For enterprises, it made no sense to upgrade to IPv6 if their ISPs were still running IPv4. As John Brzozowski, fellow and chief architect for IPv6 at Comcast Cable, puts it: We had a chicken-and-egg problem. "Service providers didn't want to implement IPv6 because the content providers weren't there, and content providers didn't want to implement it because the service providers weren't there."
Plus, there were ways to avoid having to face the IPv6 music. One common technique is carrier-grade network (CGN) address translation (NAT), which translates private IP addresses within a carrier's network to a smaller number of public IP addresses in much the same way that ordinary NAT lets individuals and organizations use multiple internal IP addresses.
However, CGN brings with it a number of issues that limit its appeal. For one thing, it's expensive for carriers, and the money they spend on it could be more productively applied to IPv6-ready hardware. For another, a great deal of Internet infrastructure relies on the premise that a single public IP address uniquely identifies a carrier subscriber. CGN breaks that assumption, which means that it breaks geolocation services and impedes law enforcement organizations' ability to identify users.
Carriers can also purchase surplus IP addresses from other carriers. ARIN has a well-defined process that lets organizations transfer IPv4 addresses. Some organizations have also transferred addresses without ARIN approval -- what some have called a black market in IPv4 addresses.
ARIN is also helping to ease the pain by reclaiming unused addresses from, say, ISPs that have gone out of business, although that number is relatively small and won't materially affect the date upon which all IPv4 addresses are gone. ARIN is also now parceling out smaller and smaller blocks of IPv4 numbers and tightening the criteria for approval of new addresses.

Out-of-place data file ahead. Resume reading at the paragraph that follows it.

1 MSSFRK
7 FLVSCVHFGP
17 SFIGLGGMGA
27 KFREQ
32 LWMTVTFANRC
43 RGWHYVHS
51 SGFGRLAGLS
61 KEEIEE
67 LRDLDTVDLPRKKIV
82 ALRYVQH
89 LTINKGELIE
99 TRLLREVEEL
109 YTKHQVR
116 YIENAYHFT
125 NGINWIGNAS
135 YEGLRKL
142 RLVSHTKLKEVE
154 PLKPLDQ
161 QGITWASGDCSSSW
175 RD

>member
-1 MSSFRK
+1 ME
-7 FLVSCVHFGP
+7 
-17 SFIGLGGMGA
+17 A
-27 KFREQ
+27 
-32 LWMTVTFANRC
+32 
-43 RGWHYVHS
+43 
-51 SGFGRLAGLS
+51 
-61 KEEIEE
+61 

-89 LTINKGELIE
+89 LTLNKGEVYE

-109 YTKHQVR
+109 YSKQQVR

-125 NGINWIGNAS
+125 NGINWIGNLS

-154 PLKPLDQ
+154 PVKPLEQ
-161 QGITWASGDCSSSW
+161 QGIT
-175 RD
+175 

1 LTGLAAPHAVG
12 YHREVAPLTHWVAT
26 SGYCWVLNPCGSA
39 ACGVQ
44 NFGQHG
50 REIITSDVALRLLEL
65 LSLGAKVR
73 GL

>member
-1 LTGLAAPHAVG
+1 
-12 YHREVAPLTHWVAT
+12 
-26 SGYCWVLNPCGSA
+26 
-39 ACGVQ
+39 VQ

But IPv4 workarounds will only last for so long and most organizations are recognizing that fact and moving, if grudgingly, to IPv6. Roberts says, "There's a light at the end of the tunnel."
Where are we headed?
Comcast recently announced that it now has the world's largest IPv6 deployment. In a post on Comcast's site, Brzozowski said, "Today, over 25 percent (and growing) of Comcast's Xfinity Internet customers are actively provisioned with native dual-stack broadband Internet service. Native IPv6 support has been deployed to over 75 percent of our broadband network, and our goal is 100 percent in early 2014."
Not all service providers have been as proactive, however. According to Internet Society measurements, Verizon shows no IPv6 presence.
All the major enterprise router vendors, and most vendors of small office routers, offer products with IPv6 support. A growing ISP or an expanding business should have no trouble finding hardware that supports IPv6.
As with IPv6 deployment among access providers, deployment among content providers is growing. Among websites, according to Roberts, the five top sites as measured by Alexa all support IPv6, and they account for a substantial portion of total IP traffic. One of those sites, Google, continually collects statistics about IPv6 adoption and shares them in a graph whose curve shows a steady upward trend.